35 973 609 đồng ghi chữ thế nào năm 2024

UPDATE 08/11/21: My dad featured in this story has connected with so many of you all. Please continue to send him an email about your story to: [email protected]

Over 300 Vietnamese Boat People have reconnected in the comments area. Please write and . I read these comments to my parents fairly often and it usually sparks a fantastic discussion about their past life as Vietnamese Boat People.

Although I have never set foot on Pulau Bidong, my parents have experienced hardships that they will remained ingrained for the rest of their lives. They constantly re-tell stories and re-count memories of what it was like in Pulau Bidong, Malaysia during their time at the refugee camp in 1978-1979. Their stories are tragic and I wanted to share their story as “Vietnamese Boat People” to the world. I saw a huge interest on the internet in talking and connecting with other Pulau Bidong ex-refugees when I googled “Pulau Bidong” so I decided to create this blog to see if others can connect with their long lost neighbors and friends of Bidong Island.

35 973 609 đồng ghi chữ thế nào năm 2024
A picture of my parents and my brother. It was very expensive for them to take this picture at the time ($2), but are very glad to have memories today.

My parents fled Southern Vietnam (Ca Mau) after the Vietnam War in late 1978 when they were forced to leave because of all the hatred towards the Chinese people. The Chinese who did stay back, were persecuted by the locals. My parents, along with my uncles and aunts were fortunate to acquire a boat, a compass, and a map for their journey. My parents, along with the rest of my family and some friends had no set destination in mind. They only knew that they wanted to flee and secure freedom. They wanted to leave as quickly as they could, to find the freedom that the other millions of Chinese Vietnamese people who fled during the same time were looking for. My parents abandoned their house, all of their belongings, important mementos including their wedding photos in hope to flee the communist country. They took only what was most important to them because of the limited space they had. The most valuable thing my mom brought with her was her diamond ring which my dad bought for her for their wedding.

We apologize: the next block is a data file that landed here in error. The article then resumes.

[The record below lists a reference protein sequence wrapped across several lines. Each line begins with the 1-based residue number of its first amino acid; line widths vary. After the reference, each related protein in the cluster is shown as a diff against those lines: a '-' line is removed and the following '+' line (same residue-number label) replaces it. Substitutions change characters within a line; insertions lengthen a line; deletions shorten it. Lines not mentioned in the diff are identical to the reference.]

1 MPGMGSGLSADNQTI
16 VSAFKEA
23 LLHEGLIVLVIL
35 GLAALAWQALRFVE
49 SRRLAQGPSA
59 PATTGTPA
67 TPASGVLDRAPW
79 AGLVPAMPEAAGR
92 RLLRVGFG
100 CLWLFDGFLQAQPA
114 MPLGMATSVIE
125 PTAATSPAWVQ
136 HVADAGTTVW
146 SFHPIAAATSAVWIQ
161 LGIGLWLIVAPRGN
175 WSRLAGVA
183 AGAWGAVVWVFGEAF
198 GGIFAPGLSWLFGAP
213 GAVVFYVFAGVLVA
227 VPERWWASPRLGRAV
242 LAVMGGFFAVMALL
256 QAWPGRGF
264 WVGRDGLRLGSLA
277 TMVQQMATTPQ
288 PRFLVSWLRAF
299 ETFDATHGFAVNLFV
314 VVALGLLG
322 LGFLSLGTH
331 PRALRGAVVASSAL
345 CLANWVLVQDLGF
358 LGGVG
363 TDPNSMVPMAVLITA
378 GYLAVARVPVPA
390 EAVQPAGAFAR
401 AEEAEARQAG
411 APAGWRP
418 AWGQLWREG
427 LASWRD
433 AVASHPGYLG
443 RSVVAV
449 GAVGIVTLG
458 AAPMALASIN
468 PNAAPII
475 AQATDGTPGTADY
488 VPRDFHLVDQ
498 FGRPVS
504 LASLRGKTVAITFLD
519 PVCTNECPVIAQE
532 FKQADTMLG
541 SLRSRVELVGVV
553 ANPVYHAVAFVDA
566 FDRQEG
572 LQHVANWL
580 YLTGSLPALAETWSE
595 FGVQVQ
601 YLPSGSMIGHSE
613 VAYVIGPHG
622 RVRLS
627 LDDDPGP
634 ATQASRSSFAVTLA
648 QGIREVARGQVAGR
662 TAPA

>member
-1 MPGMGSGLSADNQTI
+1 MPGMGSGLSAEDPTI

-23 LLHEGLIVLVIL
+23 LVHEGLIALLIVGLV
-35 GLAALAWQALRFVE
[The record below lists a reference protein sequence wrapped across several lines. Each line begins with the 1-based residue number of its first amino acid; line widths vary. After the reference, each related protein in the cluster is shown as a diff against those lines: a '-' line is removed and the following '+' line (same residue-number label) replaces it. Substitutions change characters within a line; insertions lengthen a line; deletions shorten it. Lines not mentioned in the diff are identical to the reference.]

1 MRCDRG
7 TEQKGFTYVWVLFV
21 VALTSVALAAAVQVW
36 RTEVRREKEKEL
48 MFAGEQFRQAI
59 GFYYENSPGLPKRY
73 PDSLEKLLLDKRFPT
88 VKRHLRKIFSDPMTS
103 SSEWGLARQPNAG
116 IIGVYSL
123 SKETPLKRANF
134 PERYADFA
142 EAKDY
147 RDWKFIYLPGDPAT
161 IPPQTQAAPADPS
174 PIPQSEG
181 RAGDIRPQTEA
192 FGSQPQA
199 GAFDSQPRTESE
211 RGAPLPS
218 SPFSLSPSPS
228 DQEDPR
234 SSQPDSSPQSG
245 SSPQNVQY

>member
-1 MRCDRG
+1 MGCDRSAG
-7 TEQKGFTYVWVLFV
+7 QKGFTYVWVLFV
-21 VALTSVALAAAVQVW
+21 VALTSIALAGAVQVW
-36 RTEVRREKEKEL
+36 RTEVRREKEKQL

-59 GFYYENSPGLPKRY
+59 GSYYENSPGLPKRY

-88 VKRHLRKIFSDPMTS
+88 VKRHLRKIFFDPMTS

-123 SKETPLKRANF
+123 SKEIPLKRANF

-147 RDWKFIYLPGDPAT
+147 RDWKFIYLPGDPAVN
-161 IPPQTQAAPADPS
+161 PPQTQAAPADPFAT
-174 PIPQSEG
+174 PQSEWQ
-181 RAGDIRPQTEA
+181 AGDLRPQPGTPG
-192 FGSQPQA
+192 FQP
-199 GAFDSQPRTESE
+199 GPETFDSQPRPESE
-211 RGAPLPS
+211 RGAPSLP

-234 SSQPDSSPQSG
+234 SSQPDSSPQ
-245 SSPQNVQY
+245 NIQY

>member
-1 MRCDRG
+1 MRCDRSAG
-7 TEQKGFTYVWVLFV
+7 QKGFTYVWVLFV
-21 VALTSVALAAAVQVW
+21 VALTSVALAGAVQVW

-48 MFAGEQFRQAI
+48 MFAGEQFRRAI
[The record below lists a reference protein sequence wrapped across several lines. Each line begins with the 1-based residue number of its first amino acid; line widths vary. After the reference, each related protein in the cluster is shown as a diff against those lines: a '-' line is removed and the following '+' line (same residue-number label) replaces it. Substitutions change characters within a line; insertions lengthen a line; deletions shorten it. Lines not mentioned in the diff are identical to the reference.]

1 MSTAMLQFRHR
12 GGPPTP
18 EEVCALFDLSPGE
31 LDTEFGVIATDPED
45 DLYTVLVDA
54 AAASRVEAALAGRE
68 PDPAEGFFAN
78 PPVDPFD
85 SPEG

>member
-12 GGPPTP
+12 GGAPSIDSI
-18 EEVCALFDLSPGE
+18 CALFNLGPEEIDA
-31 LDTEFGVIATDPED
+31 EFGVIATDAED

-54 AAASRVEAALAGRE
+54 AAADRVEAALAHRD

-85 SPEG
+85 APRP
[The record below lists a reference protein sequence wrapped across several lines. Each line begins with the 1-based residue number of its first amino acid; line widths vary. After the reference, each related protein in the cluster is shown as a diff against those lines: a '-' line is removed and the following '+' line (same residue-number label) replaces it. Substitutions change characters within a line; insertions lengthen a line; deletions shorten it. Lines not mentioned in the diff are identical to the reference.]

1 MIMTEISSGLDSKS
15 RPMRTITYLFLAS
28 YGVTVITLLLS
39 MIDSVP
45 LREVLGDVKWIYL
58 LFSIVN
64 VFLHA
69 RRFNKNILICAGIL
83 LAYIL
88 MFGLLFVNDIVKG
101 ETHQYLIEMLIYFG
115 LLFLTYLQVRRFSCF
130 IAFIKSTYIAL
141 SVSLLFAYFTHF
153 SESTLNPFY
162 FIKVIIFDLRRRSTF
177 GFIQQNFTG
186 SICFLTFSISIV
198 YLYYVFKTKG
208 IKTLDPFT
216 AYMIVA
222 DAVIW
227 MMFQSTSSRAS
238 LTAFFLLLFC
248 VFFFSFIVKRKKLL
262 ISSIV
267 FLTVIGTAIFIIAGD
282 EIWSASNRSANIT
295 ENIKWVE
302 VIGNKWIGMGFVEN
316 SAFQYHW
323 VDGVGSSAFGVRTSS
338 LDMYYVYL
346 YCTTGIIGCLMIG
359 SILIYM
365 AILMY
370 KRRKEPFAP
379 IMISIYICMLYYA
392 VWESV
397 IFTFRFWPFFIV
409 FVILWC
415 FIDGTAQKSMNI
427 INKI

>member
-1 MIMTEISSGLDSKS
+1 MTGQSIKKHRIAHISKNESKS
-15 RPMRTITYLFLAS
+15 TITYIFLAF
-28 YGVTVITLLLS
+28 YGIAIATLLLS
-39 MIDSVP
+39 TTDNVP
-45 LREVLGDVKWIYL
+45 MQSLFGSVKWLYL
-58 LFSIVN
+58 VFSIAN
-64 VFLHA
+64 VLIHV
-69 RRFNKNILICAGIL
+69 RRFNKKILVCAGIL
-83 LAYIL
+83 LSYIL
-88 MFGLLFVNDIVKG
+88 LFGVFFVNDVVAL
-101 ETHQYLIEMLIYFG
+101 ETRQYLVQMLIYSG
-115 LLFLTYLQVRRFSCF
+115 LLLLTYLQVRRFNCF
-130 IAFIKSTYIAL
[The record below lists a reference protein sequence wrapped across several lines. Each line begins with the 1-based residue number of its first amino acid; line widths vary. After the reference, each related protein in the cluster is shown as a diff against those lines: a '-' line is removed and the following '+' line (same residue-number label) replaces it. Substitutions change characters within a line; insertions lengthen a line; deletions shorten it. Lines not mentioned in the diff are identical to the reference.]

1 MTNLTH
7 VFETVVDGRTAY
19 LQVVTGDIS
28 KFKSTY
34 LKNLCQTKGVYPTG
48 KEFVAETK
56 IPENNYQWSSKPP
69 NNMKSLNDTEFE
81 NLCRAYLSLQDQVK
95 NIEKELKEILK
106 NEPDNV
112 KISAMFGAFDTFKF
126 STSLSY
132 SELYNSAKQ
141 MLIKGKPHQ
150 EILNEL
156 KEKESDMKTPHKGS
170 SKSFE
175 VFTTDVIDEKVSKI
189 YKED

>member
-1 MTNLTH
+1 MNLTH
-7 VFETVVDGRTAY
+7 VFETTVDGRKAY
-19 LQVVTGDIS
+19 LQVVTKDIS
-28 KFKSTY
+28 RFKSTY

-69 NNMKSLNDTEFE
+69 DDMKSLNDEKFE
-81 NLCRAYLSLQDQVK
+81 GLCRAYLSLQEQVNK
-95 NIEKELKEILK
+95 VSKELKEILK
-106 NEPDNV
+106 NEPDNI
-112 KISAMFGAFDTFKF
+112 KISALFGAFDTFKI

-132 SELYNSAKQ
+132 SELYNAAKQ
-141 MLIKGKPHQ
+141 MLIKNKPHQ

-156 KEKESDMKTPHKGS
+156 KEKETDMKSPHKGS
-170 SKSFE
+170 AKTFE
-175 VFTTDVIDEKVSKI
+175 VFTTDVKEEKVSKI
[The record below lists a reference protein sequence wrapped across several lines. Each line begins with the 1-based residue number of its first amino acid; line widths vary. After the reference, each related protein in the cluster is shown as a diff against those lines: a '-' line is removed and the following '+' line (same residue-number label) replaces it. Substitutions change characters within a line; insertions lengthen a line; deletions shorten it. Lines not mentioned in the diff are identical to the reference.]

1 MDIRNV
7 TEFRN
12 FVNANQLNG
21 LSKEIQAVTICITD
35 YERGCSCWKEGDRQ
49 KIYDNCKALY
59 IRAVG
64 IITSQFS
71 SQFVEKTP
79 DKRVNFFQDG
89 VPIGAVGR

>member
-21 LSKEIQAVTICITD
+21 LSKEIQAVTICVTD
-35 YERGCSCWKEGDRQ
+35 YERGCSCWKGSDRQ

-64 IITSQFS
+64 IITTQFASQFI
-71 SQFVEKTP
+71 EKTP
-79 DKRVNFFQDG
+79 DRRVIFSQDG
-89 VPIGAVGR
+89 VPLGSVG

With the only basic navigation tools of a map and compass, they sailed to the closest country with hopes that they will accept the refugees. My parents recall sailing in rough waters and extremely cramped quarters before seeing the coastline. They landed in Kuala Terengganu, Malaysia, a few days later, but was told to go to Pulau Bidong where a refugee camp was set up. There were many pirates who stole my parents siblings’ things such as their guitar, jewelery, and other valuable things. Luckily, my mom hid her wedding ring inside the waistband of her pants and the pirates never got to it. The pirates did not care who you were or what your purpose here was for. They only had a few things in mind, to rob, rape, beat and murder the Vietnamese Boat People who were going through hunger and sea sickness. Finally, after what was a horrendous, long boat ride and with many people sick, throwing up on themselves, they landed on the island of Pulau Bidong off the coast of Malaysia on 10/22/1978. My parents recall having to purposely sink the boat they sailed in so that they were allowed in, otherwise, they kept giving them the runaround to go sail to another location. Upon arrival, they found out that they were boat

91 to arrive at Pulau Bidong on the boat called MH 375 (Minh Hai 375).

Because they were one of the first wave of Vietnamese Boat People there, resources were scarce and living areas were barren. Each family was put through the ultimate test of Darwinism. My dad along with my uncles had to build their own houses out of wood from the forest, some rope they had found and some blue tarp they had gathered up. Life’s basic necessities were very difficult to obtain, such as fetching for fresh water. Every time they wanted water to drink, cook or bathe in, they had to walk up to the mountainous area and collect water from wells which they dug up. Food was handed out in rations from the supply boat that arrived every once in a while. People would have to swim out or use the bridge to where the supply boat was parked. My parents recall the supply boat giving out peas and chicken inside tin cans. It was all they had to eat there.